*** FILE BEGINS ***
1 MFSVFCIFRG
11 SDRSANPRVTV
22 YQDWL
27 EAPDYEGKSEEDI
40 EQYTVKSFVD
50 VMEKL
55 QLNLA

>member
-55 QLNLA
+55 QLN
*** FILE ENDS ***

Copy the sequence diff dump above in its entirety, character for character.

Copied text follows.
1 MFSVFCIFRG
11 SDRSANPRVTV
22 YQDWL
27 EAPDYEGKSEEDI
40 EQYTVKSFVD
50 VMEKL
55 QLNLA

>member
-55 QLNLA
+55 QLN